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A Medical Perspective on the assisted dying debate

by | Dec 2, 2021

By Alex Schadenberg, Executive Director, Euthanasia Prevention Coalition

The Canberra Times in Australia published an excellent opinion article by Dr. Paul Jenkins titled A Medical Perspective on the voluntary assisted dying debate. Jenkins writes:

For 2000 years physicians have rejected killing their patient as a means of relieving suffering and mental stress.

The most common reasons for people seeking euthanasia are loss of autonomy, loss of dignity and diminished quality of life, not unrelieved pain.

To be clear, consensual voluntary withdrawal of treatment is not euthanasia. Specialist palliative care, at home or in a hospice, provides staff experienced in pain relief and mental health care.

The long-term effects on the maintenance of caring, professional patient relationships of passing this legislation may include:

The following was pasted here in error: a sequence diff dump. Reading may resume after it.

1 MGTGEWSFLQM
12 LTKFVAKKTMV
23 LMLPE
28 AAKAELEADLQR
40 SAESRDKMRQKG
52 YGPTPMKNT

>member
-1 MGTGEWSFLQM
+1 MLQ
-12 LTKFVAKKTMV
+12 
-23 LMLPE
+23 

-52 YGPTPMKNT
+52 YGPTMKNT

* Loss of trust in the medical profession. 

* Coercion by relatives to provide physician assisted suicide. 

* The creep to involuntary euthanasia (Belgium legalised euthanasia for children in 2014). 

* The gradual defunding of palliative care. 

* Intimidation of practitioners and facilities who maintain a conscientious objection to euthanasia.

The World Medical Association, comprising 114 countries, has reiterated its strong commitment to the principles of medical ethics, and that utmost respect has to be maintained for human life. Therefore the WMA is firmly opposed to euthanasia and physician-assisted suicide.

The AMA’s position is largely in line with that of the WMA. I urge the Legislative Assembly to reject any such legislation.

Categories: Assisted Suicide
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